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Iraq

The north: War's final battleground

Compiled from Times wires

© St. Petersburg Times, published April 10, 2003


CHAMCHAMAL, Iraq -- As resistance to the coalition advance crumbled in Baghdad Wednesday, the campaign to destroy the dictatorship of Saddam Hussein shifted its sights north to the three cities that stand as the last holdouts of his disintegrating regime.

Hussein's hometown of Tikrit, about 110 miles north of Baghdad, is likely to be the next major target of U.S.-led invasion forces, officials and opposition leaders said.

Indeed, U.S. airplanes pounded targets in Tikrit Wednesday and U.S. special forces carried out ground operations there to "soften" the battlefield, American military officials said.

During Hussein's 23 years in power, Tikrit has been his stronghold from which many of the most loyal members of his government and military leadership hail. It might be the scene of the Baath Party's final stand.

Military analysts believe it is a nerve center for the regime's crumbling security services and what's left of its command infrastructure, and perhaps the site of Hussein's alleged weapons of mass destruction program.

But how the United States will fight the battle for the north remains an open question -- with fewer than 3,000 U.S. combat troops forming the northern front between the semi-autonomous Kurdish-controlled region and the rest of Iraq. Sustained airstrikes have hit military and political targets in the oil-rich, northern Iraqi-held cities of Kirkuk and Mosul. Those strikes continued Wednesday night, but there has been no concerted ground offensive.

The Kurdish military forces, which purport to have as many as 60,000 troops known as peshmerga, or "those who face death," have fought against Hussein's regime for 20 years and are pushing for an opportunity to work alongside U.S. troops to liberate Kirkuk and Mosul.

Uprisings in those cities loom as a possibility the United States hopes to avoid, since it does not have enough troops to quickly move in to support the popular resistance. The United States fears it could result in a bloodbath as thousands of Hussein's forces remain entrenched in those cities.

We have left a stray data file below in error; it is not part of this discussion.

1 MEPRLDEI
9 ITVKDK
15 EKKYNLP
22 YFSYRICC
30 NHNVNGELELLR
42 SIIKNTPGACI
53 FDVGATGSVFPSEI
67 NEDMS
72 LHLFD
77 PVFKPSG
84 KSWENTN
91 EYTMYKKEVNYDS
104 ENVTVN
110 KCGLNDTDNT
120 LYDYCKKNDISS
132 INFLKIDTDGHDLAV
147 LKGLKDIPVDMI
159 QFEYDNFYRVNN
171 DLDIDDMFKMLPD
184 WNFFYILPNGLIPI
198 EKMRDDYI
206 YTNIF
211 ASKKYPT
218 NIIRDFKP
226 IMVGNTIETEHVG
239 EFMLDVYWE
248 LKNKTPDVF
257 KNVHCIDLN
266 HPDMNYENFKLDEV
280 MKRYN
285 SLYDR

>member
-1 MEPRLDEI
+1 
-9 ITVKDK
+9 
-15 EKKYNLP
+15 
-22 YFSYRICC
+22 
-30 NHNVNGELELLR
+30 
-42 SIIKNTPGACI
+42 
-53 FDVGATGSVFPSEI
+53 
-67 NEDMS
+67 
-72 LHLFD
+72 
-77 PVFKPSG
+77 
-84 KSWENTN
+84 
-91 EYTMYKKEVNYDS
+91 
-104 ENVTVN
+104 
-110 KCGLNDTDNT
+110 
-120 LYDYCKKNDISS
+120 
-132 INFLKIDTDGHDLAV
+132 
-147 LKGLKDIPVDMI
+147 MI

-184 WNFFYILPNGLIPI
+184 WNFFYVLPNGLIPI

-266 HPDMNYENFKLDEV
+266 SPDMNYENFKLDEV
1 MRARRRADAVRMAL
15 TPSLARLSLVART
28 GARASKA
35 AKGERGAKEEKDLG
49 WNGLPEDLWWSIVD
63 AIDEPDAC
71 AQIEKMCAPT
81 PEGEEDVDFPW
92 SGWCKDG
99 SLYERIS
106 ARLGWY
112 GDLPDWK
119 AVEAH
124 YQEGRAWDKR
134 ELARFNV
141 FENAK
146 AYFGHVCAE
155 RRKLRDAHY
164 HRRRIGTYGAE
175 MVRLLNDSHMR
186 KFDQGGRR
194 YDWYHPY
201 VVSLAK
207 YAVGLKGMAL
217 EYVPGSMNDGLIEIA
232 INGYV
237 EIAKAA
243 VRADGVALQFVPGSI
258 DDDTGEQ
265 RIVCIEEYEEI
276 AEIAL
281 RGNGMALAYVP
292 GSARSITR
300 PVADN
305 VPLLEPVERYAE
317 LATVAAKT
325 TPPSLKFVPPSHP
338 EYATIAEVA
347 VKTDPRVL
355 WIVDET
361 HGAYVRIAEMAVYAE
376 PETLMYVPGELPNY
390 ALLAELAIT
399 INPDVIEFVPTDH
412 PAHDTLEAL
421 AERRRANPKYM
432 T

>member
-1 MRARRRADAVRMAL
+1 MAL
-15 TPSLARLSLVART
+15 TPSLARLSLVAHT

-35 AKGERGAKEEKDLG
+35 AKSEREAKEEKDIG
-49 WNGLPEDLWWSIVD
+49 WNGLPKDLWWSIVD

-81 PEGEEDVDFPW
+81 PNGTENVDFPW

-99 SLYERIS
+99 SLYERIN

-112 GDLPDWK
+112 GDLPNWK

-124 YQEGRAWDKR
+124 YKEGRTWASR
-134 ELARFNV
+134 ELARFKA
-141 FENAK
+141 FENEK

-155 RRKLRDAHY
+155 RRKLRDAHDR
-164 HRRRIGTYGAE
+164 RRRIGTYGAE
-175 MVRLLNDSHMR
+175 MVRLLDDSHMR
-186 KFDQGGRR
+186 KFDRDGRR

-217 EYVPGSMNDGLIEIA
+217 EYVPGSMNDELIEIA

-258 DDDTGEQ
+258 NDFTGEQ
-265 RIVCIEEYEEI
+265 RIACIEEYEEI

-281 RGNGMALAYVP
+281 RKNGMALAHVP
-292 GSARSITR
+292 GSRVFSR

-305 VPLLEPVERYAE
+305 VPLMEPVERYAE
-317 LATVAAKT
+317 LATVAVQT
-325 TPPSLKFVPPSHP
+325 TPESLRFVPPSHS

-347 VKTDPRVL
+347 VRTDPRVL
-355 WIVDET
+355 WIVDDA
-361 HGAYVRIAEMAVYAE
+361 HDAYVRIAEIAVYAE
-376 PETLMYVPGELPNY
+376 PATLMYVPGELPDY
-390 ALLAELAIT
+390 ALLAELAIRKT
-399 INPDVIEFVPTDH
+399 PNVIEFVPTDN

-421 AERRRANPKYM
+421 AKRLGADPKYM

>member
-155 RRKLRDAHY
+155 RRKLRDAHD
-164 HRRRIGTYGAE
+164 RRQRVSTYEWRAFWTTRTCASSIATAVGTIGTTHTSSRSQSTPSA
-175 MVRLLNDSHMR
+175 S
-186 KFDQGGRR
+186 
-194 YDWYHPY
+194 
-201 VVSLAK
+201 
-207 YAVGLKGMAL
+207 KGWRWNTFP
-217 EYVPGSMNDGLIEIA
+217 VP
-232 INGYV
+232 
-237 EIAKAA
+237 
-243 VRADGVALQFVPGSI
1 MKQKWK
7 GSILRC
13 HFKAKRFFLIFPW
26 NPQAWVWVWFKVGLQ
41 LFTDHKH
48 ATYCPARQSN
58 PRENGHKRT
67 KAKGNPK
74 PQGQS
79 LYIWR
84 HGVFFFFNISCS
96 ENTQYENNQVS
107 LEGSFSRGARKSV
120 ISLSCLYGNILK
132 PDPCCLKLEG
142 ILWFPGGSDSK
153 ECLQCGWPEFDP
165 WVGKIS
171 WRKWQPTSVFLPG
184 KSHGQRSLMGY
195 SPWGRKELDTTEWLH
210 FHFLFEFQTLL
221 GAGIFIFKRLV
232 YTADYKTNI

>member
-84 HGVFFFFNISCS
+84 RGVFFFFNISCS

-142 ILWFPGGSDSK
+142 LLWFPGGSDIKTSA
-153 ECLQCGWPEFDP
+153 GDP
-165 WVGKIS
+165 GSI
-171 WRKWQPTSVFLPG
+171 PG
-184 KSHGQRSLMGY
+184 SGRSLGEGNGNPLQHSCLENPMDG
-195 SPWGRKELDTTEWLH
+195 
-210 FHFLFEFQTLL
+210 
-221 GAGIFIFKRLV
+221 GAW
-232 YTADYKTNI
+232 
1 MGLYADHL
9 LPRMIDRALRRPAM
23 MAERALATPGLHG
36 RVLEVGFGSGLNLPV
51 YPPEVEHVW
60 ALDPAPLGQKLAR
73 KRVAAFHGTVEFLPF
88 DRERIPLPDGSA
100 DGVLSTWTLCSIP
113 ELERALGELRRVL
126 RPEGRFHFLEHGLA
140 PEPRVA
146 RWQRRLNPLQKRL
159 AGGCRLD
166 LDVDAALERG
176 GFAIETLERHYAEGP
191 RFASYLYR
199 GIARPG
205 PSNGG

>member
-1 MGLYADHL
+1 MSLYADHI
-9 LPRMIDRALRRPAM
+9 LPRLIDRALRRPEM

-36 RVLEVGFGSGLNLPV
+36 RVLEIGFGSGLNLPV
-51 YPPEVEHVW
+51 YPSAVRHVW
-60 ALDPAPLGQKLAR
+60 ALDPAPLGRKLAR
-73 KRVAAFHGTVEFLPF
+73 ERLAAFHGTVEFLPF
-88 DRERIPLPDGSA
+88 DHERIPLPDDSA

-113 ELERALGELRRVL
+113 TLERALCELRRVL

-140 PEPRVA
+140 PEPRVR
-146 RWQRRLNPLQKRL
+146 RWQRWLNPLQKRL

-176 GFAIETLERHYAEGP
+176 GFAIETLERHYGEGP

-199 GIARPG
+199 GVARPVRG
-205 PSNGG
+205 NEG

Near Mosul Wednesday, a small group of U.S. special forces commandos backed by pro-American Kurdish guerrilla fighters captured a strategic hilltop overlooking Mosul. The capture of Mount Maqloub, 10 miles northeast of Mosul, will allow residents to flee the city, which has been the target of intensive coalition airstrikes and could be a prelude to U.S.-led forces launching a ground offensive against the city.

The 3,000-foot mountain had been a center of Iraqi defenses against airstrikes and a munitions storage site, said Hoshyar Zebari, a senior member of the Kurdistan Democratic Party that runs the western part of the Kurdish autonomy in northern Iraq. He said no significant Iraqi defensive positions remain between coalition forces and Mosul.

"From our perspective it was the most important gain so far," Zebari said. "This shows the crumbling of the northern front."

In action elsewhere . . .

TROOPS SWEEP THROUGH BAGHDAD: Marines swept into Baghdad on Wednesday, seizing land and storming the homes of top Iraqi officials.

Racing in from the capital's southeastern edge, a heavily armed convoy of more than 1,000 Marines encountered snipers and machine-gun fire.

Led by 70-ton tanks, the 1st Battalion of the 7th Marine Regiment stormed west on a six-lane boulevard toward the main campus of the University of Baghdad. The maneuver was part of a coordinated assault that included two Marine battalions pushing in from the east at the same time, in what commanders described as an effort to drive "a stake through the heart" of the resistance.

TWO SOLDIERS RESCUED: Two critically wounded special operations soldiers are being treated at a hospital in Kuwait after a rescue team plucked them from a battlefield 5 miles south of Baghdad, military officials said Wednesday.

The unidentified soldiers were rescued Monday afternoon in a joint effort by the Air Force, Army and special operations forces, U.S. Central Command said. Both are expected to survive.

4TH INFANTRY PREPARES: The 4th Infantry Division's tanks, howitzers and other vehicles are being hauled into Camp Pennsylvania in Kuwait to make sure they are ready to roll within a week, a commander said Wednesday.

Though resistance in Baghdad is crumbling, the 1st Brigade -- with a battalion of 18 Paladin howitzers, two armored battalions with 44 Abrams tanks each and two infantry battalions -- is expecting to see combat, said its commander, Col. Don Campbell.

-- Information from the Boston Globe, Chicago Tribune and the Associated Press was used in this report.

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